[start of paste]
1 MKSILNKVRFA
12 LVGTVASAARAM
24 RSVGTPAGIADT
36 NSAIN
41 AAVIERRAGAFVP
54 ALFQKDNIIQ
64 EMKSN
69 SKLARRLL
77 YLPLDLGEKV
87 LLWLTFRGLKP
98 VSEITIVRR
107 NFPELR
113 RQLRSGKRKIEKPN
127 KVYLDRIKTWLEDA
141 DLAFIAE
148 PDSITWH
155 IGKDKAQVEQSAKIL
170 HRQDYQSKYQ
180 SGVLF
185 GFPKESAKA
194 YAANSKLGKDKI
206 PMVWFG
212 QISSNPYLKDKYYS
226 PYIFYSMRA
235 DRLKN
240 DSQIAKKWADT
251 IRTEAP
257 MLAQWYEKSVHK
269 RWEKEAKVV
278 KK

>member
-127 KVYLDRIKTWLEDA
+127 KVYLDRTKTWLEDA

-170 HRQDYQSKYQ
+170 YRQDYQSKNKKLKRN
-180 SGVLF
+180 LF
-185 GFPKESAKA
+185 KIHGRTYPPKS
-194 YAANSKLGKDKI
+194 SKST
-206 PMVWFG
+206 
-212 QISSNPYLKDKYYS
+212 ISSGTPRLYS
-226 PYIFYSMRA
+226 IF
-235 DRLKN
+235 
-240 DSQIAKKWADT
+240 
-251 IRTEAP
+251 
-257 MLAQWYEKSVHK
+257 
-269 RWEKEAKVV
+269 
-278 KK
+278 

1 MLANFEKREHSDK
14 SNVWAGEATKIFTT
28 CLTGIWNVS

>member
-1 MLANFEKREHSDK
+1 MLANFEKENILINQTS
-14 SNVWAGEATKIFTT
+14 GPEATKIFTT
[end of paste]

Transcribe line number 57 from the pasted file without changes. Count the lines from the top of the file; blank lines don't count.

+269 